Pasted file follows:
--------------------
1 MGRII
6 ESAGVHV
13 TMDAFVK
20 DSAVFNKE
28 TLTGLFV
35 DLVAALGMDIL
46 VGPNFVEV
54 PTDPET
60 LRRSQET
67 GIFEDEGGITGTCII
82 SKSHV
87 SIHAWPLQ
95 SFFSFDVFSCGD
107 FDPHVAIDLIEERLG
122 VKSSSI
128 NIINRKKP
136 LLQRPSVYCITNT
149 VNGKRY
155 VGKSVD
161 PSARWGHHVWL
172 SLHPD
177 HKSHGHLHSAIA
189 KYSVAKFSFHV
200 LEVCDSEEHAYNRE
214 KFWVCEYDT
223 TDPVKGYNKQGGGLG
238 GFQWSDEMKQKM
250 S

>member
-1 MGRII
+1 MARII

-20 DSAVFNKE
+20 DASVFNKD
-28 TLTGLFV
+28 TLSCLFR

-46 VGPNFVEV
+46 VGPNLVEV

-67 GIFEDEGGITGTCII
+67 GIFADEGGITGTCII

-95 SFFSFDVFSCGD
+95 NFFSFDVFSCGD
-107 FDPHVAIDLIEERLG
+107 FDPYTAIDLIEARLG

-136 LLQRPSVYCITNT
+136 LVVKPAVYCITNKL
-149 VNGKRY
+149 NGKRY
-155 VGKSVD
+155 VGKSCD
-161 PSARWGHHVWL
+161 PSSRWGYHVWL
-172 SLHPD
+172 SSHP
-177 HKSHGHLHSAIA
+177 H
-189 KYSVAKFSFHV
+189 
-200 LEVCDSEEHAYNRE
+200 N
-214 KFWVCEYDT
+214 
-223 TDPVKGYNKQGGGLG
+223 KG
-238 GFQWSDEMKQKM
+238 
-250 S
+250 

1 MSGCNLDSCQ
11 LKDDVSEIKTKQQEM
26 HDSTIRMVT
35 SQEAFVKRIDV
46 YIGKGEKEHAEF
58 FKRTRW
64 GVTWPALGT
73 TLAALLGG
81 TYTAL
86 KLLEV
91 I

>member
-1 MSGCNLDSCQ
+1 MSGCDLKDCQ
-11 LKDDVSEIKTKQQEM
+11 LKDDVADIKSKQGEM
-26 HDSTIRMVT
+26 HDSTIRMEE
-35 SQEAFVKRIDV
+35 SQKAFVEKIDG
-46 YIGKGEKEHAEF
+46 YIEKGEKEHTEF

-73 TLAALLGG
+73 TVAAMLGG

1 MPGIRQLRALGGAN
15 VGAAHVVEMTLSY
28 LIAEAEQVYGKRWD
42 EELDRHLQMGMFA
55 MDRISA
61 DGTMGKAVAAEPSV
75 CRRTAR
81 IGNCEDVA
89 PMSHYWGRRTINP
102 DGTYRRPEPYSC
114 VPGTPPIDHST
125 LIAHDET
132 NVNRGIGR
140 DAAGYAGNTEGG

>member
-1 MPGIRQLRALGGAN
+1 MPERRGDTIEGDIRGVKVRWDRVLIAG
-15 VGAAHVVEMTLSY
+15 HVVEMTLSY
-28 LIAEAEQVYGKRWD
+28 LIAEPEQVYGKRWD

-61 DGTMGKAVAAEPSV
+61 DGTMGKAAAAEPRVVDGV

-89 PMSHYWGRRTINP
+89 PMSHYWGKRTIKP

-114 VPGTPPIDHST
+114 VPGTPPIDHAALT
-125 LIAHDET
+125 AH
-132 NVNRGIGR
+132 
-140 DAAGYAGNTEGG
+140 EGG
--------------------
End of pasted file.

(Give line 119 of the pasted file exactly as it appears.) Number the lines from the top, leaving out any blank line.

-125 LIAHDET